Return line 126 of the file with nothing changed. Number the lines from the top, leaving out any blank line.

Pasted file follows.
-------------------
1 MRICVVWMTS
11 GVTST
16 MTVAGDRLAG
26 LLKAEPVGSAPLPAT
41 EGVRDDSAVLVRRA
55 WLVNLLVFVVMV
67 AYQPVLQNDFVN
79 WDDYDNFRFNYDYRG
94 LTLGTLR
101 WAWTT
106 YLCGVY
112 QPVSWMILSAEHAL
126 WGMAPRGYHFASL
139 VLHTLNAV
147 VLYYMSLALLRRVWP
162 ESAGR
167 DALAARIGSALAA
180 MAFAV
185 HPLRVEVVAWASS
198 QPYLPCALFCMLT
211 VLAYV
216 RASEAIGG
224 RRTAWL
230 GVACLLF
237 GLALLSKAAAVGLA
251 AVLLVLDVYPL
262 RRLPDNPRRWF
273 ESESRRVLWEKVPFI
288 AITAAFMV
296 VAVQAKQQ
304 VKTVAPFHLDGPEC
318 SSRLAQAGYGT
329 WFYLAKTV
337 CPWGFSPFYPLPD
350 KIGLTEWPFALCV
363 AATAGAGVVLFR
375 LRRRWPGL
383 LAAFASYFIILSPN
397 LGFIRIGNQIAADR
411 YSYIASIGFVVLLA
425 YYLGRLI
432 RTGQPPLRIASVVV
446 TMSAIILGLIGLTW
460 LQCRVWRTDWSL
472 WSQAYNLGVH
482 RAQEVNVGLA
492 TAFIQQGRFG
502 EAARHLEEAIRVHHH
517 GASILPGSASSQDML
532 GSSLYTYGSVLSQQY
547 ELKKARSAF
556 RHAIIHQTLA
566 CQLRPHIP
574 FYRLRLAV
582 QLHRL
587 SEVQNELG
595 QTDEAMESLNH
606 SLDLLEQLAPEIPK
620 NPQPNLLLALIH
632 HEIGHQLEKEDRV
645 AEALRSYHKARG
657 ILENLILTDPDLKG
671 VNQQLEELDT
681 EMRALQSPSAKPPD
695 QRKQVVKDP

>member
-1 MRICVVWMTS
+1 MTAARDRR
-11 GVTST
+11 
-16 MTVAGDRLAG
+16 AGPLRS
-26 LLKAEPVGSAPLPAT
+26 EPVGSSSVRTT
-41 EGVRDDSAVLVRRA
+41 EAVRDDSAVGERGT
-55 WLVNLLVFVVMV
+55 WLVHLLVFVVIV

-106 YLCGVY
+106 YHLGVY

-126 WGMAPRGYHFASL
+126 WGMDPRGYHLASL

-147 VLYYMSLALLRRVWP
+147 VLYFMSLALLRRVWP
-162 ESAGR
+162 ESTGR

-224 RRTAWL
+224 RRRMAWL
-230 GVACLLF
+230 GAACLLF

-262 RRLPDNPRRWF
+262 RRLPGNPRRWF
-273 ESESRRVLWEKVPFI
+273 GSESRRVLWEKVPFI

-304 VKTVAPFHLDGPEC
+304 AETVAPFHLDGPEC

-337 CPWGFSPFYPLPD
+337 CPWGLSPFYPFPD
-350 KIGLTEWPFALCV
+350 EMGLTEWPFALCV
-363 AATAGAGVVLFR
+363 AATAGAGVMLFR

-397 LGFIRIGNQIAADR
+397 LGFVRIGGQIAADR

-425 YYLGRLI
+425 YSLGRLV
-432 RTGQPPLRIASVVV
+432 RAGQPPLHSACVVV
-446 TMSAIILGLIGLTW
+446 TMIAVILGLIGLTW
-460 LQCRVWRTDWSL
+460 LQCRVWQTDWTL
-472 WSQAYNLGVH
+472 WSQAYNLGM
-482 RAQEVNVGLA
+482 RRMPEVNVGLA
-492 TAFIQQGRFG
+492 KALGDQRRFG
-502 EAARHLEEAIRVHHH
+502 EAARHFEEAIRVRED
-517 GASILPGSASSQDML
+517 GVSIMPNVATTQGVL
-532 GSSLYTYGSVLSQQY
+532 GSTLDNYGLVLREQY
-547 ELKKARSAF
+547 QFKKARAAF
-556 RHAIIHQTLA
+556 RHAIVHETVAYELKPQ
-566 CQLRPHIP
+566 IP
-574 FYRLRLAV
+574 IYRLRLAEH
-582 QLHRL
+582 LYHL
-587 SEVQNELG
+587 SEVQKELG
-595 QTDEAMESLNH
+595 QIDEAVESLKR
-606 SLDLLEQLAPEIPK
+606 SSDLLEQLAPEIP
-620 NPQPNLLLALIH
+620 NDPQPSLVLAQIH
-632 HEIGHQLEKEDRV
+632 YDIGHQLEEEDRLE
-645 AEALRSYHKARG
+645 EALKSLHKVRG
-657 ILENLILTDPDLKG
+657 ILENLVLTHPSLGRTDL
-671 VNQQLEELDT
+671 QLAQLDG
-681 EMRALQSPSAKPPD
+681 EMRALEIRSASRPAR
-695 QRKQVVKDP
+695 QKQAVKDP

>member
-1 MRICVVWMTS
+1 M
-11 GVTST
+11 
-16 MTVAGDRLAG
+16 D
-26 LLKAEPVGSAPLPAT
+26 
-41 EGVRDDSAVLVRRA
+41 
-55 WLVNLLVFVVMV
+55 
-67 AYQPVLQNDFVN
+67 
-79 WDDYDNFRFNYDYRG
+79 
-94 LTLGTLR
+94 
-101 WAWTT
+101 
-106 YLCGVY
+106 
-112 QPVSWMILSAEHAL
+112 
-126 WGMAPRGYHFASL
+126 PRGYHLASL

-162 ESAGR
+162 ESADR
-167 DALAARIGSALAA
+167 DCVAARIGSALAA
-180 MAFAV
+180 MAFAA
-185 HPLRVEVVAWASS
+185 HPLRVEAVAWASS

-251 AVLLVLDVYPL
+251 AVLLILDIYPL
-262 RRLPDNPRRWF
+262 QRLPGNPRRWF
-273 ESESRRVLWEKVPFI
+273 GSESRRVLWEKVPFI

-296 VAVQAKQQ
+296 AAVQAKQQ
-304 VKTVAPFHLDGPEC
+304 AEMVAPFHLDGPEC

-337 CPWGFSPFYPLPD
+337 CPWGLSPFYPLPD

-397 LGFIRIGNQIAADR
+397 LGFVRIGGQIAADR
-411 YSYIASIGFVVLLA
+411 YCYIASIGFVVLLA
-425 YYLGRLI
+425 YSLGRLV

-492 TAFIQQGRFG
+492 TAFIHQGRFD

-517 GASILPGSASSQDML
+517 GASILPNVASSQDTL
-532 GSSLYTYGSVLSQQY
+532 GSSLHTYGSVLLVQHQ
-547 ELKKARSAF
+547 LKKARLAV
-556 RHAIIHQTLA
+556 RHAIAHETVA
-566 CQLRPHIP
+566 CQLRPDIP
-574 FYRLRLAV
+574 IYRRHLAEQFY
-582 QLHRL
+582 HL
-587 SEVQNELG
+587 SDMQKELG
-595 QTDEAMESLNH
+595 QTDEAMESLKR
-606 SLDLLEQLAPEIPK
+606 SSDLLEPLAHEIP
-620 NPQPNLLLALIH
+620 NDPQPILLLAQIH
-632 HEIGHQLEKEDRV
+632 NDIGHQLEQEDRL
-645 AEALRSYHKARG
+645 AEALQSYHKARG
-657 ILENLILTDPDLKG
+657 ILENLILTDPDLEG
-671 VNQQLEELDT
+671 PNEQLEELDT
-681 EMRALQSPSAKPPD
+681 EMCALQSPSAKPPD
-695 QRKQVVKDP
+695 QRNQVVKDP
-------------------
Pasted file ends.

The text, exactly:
+547 QFKKARAAF